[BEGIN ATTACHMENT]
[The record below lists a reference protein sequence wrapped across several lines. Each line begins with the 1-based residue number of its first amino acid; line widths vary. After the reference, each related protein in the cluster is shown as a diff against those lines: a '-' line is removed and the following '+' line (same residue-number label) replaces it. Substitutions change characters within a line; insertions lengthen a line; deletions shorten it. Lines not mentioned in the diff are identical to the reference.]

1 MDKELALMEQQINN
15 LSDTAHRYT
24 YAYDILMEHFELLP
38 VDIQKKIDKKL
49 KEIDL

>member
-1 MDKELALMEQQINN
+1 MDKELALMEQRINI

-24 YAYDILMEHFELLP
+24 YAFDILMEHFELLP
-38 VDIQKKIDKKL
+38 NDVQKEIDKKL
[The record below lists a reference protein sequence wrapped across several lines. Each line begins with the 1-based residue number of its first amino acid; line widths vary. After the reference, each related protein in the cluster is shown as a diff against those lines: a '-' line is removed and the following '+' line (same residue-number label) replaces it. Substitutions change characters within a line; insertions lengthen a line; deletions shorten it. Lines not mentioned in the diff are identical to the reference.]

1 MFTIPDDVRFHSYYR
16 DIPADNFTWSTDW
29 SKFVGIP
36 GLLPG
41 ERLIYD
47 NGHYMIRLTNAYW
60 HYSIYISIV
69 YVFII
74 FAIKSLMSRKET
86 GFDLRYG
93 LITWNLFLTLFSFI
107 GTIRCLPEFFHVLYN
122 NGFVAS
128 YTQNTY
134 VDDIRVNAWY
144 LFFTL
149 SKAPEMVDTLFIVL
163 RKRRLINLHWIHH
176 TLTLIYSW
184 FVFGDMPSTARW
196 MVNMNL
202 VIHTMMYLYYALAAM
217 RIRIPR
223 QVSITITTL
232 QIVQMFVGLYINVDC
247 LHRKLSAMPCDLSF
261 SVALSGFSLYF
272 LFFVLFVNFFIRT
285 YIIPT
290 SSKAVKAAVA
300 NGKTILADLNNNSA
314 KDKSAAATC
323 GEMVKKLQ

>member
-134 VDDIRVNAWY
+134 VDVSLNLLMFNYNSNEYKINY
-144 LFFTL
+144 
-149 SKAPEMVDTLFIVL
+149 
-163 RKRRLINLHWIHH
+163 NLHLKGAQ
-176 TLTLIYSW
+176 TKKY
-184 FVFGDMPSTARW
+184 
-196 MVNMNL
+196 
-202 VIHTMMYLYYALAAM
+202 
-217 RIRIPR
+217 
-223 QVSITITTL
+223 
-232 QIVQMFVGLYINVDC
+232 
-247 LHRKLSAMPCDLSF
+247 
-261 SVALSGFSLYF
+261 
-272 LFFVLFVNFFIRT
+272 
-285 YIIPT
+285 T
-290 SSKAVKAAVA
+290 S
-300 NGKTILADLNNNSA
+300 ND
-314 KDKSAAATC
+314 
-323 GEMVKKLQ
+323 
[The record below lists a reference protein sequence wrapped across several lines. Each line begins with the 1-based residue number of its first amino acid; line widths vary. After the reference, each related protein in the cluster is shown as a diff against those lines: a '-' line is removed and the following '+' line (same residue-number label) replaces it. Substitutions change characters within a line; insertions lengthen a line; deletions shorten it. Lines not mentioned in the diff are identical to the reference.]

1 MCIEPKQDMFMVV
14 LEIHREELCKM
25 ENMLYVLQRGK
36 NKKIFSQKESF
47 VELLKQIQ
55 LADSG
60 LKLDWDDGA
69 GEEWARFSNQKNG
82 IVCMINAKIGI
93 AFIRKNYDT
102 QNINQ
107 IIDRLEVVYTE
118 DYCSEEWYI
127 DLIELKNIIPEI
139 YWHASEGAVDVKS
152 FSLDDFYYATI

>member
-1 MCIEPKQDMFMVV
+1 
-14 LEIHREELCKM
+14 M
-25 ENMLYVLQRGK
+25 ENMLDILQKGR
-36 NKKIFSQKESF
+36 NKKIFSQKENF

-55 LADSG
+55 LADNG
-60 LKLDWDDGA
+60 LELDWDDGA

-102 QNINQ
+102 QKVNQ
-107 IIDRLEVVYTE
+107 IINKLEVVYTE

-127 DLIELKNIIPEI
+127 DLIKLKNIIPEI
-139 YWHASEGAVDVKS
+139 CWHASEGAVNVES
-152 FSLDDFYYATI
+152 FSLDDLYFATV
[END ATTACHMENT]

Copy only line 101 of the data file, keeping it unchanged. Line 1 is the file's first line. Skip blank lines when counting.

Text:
127 DLIELKNIIPEI